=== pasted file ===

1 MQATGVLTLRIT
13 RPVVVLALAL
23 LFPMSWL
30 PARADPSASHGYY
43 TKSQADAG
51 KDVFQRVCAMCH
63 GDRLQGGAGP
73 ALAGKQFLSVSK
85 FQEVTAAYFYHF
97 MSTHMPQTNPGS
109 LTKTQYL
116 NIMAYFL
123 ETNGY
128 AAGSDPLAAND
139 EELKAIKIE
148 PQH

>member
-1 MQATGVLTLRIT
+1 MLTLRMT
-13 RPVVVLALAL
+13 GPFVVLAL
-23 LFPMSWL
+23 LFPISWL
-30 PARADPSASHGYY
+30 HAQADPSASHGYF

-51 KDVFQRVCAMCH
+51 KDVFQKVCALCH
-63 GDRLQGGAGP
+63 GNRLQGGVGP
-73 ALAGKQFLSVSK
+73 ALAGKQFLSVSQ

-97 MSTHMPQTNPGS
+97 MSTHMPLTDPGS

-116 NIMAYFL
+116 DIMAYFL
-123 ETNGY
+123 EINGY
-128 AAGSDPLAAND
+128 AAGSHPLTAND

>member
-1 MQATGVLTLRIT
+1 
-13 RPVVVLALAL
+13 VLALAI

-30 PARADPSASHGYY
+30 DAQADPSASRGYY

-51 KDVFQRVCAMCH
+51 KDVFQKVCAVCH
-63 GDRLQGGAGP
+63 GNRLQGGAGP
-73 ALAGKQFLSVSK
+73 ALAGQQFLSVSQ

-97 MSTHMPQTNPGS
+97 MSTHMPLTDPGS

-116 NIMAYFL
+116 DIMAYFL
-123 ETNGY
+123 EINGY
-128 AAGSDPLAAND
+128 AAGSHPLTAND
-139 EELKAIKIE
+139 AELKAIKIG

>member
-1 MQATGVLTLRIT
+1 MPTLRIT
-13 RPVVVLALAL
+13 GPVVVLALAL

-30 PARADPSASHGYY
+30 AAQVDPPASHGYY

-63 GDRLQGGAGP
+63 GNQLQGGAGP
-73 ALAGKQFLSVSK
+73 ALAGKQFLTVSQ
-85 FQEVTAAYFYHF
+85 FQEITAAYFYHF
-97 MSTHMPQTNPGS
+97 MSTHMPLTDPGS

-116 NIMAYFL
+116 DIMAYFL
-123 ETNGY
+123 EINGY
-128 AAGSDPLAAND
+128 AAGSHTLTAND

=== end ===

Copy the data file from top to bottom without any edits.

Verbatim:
1 MQATGVLTLRIT
13 RPVVVLALAL
23 LFPMSWL
30 PARADPSASHGYY
43 TKSQADAG
51 KDVFQRVCAMCH
63 GDRLQGGAGP
73 ALAGKQFLSVSK
85 FQEVTAAYFYHF
97 MSTHMPQTNPGS
109 LTKTQYL
116 NIMAYFL
123 ETNGY
128 AAGSDPLAAND
139 EELKAIKIE
148 PQH

>member
-1 MQATGVLTLRIT
+1 MLTLRMT
-13 RPVVVLALAL
+13 GPFVVLAL
-23 LFPMSWL
+23 LFPISWL
-30 PARADPSASHGYY
+30 HAQADPSASHGYF

-51 KDVFQRVCAMCH
+51 KDVFQKVCALCH
-63 GDRLQGGAGP
+63 GNRLQGGVGP
-73 ALAGKQFLSVSK
+73 ALAGKQFLSVSQ

-97 MSTHMPQTNPGS
+97 MSTHMPLTDPGS

-116 NIMAYFL
+116 DIMAYFL
-123 ETNGY
+123 EINGY
-128 AAGSDPLAAND
+128 AAGSHPLTAND

>member
-1 MQATGVLTLRIT
+1 
-13 RPVVVLALAL
+13 VLALAI

-30 PARADPSASHGYY
+30 DAQADPSASRGYY

-51 KDVFQRVCAMCH
+51 KDVFQKVCAVCH
-63 GDRLQGGAGP
+63 GNRLQGGAGP
-73 ALAGKQFLSVSK
+73 ALAGQQFLSVSQ

-97 MSTHMPQTNPGS
+97 MSTHMPLTDPGS

-116 NIMAYFL
+116 DIMAYFL
-123 ETNGY
+123 EINGY
-128 AAGSDPLAAND
+128 AAGSHPLTAND
-139 EELKAIKIE
+139 AELKAIKIG

>member
-1 MQATGVLTLRIT
+1 MPTLRIT
-13 RPVVVLALAL
+13 GPVVVLALAL

-30 PARADPSASHGYY
+30 AAQVDPPASHGYY

-63 GDRLQGGAGP
+63 GNQLQGGAGP
-73 ALAGKQFLSVSK
+73 ALAGKQFLTVSQ
-85 FQEVTAAYFYHF
+85 FQEITAAYFYHF
-97 MSTHMPQTNPGS
+97 MSTHMPLTDPGS

-116 NIMAYFL
+116 DIMAYFL
-123 ETNGY
+123 EINGY
-128 AAGSDPLAAND
+128 AAGSHTLTAND